Children who experience high levels of anxiety when presented with math problems have different brain functions than their calmer peers.
Researchers at the Stanford University found that children with a high level of math anxiety were slower and less able to solve problems. Functional magnetic resonance imaging (fMRI) scans revealedÂ that the children with math anxiety also had decreased activity in several brain regions associated with working memory and numerical reasoning.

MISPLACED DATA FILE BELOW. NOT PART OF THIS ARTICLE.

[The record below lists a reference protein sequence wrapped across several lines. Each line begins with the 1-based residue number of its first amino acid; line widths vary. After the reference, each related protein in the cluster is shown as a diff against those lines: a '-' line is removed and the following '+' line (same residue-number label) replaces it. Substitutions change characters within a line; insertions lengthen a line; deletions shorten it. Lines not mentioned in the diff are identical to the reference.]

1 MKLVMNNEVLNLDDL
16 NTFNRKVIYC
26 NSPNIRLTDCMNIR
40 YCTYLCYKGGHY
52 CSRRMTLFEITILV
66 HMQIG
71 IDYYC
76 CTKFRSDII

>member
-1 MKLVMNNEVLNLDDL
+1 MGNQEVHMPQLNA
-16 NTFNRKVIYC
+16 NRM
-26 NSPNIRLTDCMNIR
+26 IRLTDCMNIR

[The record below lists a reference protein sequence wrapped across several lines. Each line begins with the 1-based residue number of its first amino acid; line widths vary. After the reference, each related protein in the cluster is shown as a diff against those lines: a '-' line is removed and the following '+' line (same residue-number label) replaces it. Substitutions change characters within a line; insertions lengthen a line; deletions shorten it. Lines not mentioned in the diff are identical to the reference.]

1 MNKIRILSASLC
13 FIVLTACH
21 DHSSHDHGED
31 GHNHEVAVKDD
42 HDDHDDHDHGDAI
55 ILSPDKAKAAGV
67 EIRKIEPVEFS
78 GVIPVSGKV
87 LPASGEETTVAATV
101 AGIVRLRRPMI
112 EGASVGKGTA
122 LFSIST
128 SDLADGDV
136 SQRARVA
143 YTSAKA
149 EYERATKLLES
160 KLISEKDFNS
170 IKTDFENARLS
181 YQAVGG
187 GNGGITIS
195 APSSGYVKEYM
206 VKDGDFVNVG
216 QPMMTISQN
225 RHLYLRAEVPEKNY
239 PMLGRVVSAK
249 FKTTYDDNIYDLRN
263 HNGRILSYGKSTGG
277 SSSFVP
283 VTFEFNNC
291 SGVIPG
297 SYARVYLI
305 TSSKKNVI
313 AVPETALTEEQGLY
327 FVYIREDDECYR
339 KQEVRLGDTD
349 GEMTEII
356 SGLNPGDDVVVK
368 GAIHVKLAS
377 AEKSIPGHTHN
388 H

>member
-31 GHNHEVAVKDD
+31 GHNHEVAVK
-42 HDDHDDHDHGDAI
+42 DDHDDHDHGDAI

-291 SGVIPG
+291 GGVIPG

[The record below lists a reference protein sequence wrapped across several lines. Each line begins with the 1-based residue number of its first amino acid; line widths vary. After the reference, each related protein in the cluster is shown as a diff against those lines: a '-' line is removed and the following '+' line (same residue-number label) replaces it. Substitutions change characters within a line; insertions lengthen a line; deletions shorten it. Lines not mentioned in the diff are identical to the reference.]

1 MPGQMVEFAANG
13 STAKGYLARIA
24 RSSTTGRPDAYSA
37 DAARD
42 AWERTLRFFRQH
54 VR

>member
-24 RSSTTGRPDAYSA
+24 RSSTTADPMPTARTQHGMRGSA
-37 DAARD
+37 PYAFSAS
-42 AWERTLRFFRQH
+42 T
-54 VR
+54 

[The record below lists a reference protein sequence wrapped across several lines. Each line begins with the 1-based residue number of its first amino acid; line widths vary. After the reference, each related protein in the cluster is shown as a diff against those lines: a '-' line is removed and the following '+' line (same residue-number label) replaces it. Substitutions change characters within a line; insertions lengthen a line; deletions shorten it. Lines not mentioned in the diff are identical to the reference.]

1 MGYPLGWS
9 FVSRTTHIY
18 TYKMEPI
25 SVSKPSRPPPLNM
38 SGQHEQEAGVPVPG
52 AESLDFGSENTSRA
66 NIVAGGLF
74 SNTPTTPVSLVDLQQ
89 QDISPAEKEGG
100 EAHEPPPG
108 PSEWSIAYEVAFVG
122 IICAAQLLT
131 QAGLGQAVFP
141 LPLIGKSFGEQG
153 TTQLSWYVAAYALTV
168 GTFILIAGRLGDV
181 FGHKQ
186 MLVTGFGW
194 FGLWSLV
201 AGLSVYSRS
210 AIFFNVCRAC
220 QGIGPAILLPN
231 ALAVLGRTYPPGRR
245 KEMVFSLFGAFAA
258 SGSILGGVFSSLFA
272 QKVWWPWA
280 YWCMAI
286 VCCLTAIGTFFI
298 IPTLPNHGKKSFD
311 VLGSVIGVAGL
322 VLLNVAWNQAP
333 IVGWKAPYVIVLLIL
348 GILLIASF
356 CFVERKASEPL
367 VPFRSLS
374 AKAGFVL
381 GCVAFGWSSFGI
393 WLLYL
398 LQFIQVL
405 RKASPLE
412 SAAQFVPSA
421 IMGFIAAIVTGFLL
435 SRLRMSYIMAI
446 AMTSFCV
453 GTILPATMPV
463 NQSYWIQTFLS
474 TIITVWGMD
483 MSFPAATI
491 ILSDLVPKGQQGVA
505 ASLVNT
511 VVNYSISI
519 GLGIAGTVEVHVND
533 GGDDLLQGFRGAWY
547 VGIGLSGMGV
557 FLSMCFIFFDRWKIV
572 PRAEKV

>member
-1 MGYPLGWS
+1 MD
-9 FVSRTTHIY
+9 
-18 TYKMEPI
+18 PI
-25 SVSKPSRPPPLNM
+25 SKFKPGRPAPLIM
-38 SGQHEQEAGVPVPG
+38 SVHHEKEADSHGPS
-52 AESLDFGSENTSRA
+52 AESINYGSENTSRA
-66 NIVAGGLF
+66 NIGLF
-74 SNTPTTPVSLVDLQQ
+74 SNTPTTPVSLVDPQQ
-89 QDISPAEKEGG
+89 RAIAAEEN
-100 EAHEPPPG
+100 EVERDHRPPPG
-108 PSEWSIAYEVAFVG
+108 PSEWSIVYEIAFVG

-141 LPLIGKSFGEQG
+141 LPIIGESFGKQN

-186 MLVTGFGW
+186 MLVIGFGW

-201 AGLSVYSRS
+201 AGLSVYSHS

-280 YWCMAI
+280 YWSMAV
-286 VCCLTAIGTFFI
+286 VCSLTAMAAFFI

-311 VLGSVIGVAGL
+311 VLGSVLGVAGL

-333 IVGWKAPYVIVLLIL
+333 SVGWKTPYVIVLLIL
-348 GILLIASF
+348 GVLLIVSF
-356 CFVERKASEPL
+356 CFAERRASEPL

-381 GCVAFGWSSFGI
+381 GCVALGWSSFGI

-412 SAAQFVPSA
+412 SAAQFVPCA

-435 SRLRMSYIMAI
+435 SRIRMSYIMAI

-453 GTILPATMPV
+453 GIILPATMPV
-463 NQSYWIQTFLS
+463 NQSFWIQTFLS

Prof. Vinod Menon said, "The same part of the brain that responds to fearful situations, such as seeing a spider or snake, also shows a heightened response in children with high math anxiety."
He said, "Math anxiety is underappreciated in young children, but it is very real and very stimulus-specific. These children do not have high levels of general anxiety."
The study is published this week in Psychological Science.